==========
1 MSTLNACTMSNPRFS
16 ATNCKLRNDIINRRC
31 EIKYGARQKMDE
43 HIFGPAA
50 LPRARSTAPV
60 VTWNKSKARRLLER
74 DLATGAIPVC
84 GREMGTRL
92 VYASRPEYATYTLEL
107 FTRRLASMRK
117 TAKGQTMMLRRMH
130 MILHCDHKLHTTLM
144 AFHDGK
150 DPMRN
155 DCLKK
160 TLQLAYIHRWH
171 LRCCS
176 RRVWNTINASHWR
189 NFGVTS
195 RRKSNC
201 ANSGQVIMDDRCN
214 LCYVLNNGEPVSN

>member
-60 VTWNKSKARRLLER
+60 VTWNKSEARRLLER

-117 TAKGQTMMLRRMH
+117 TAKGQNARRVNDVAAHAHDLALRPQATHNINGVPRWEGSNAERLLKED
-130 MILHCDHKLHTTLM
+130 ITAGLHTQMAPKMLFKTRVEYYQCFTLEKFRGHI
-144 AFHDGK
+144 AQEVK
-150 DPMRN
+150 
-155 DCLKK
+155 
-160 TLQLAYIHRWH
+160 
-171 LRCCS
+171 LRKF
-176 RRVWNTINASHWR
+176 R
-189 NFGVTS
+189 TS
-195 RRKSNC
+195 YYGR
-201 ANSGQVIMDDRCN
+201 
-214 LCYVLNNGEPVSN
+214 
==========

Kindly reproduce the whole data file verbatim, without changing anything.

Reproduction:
1 MSTLNACTMSNPRFS
16 ATNCKLRNDIINRRC
31 EIKYGARQKMDE
43 HIFGPAA
50 LPRARSTAPV
60 VTWNKSKARRLLER
74 DLATGAIPVC
84 GREMGTRL
92 VYASRPEYATYTLEL
107 FTRRLASMRK
117 TAKGQTMMLRRMH
130 MILHCDHKLHTTLM
144 AFHDGK
150 DPMRN
155 DCLKK
160 TLQLAYIHRWH
171 LRCCS
176 RRVWNTINASHWR
189 NFGVTS
195 RRKSNC
201 ANSGQVIMDDRCN
214 LCYVLNNGEPVSN

>member
-60 VTWNKSKARRLLER
+60 VTWNKSEARRLLER

-117 TAKGQTMMLRRMH
+117 TAKGQNARRVNDVAAHAHDLALRPQATHNINGVPRWEGSNAERLLKED
-130 MILHCDHKLHTTLM
+130 ITAGLHTQMAPKMLFKTRVEYYQCFTLEKFRGHI
-144 AFHDGK
+144 AQEVK
-150 DPMRN
+150 
-155 DCLKK
+155 
-160 TLQLAYIHRWH
+160 
-171 LRCCS
+171 LRKF
-176 RRVWNTINASHWR
+176 R
-189 NFGVTS
+189 TS
-195 RRKSNC
+195 YYGR
-201 ANSGQVIMDDRCN
+201 
-214 LCYVLNNGEPVSN
+214 